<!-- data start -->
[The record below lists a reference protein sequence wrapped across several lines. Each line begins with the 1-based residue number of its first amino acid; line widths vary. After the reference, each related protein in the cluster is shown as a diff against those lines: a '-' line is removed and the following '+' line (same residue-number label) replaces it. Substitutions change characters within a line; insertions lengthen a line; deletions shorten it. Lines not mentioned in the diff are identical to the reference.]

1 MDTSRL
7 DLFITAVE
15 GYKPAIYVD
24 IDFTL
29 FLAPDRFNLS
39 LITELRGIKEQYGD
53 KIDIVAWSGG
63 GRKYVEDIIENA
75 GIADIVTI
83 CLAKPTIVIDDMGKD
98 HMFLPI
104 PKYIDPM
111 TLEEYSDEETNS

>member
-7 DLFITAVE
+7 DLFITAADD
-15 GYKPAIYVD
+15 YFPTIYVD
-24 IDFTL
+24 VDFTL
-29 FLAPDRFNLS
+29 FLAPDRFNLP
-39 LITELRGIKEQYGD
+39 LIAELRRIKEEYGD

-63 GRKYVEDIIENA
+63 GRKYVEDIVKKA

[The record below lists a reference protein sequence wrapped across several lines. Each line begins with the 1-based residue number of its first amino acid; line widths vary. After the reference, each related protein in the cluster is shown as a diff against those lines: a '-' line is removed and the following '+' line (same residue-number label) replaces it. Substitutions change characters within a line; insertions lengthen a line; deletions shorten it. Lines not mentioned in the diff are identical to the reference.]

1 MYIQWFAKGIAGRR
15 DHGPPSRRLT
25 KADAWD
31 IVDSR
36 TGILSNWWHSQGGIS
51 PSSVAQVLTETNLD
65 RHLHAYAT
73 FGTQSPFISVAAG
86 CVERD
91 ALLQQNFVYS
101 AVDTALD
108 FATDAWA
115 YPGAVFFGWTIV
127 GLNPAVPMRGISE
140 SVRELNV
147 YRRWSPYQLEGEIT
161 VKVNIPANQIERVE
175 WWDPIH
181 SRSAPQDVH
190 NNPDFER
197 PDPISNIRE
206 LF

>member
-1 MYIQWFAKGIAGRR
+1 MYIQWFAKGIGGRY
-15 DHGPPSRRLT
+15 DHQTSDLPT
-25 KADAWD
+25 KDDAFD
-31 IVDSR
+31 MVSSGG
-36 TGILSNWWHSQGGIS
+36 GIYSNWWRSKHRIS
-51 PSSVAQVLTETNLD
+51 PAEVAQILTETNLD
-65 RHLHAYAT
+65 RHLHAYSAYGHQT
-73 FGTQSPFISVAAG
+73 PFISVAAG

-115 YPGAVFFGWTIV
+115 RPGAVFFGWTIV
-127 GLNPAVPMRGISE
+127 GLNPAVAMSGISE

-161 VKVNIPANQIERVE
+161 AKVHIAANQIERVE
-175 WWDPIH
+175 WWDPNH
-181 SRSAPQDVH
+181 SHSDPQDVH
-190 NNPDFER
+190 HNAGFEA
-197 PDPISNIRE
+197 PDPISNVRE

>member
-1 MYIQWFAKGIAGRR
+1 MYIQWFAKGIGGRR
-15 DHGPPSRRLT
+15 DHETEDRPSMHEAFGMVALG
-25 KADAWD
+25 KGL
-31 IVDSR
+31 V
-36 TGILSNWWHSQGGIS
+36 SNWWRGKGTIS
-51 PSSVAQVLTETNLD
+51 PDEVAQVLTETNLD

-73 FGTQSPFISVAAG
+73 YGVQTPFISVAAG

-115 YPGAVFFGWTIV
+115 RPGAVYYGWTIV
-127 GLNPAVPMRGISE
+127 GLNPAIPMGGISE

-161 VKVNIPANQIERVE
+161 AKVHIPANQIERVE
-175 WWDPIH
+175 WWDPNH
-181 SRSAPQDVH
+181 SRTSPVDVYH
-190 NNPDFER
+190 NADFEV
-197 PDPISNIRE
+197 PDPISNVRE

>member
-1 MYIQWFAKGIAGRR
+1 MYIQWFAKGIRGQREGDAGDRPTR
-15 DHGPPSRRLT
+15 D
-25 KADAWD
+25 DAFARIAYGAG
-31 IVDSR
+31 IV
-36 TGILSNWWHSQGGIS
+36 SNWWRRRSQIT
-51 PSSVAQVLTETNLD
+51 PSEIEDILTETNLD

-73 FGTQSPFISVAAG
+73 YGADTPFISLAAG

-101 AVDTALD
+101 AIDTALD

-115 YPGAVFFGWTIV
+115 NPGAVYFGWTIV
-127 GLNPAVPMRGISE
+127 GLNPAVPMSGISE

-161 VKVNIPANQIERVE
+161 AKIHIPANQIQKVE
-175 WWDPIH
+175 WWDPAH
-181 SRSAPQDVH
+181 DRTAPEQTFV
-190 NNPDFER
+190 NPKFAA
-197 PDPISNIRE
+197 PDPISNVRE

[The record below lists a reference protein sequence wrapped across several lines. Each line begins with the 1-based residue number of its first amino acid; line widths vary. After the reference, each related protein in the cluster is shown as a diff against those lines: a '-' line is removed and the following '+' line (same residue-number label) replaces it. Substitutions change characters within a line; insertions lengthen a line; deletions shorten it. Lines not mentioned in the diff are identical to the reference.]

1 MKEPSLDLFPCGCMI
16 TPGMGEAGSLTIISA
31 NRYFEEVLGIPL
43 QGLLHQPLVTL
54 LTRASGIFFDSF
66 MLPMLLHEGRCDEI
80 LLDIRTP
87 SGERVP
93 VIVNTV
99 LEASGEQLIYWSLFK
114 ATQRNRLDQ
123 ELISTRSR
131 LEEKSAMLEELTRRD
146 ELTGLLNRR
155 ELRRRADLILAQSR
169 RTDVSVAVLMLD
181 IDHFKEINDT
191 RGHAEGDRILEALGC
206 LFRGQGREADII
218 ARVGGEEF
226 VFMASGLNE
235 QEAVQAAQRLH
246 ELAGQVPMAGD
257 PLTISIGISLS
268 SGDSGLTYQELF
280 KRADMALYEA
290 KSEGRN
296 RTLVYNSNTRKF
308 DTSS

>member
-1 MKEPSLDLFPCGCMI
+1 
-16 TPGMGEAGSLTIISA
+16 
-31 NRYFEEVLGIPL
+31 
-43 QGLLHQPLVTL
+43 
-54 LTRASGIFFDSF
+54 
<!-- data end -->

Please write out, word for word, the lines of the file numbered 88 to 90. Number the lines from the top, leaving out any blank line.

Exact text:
+25 KGL
-31 IVDSR
+31 V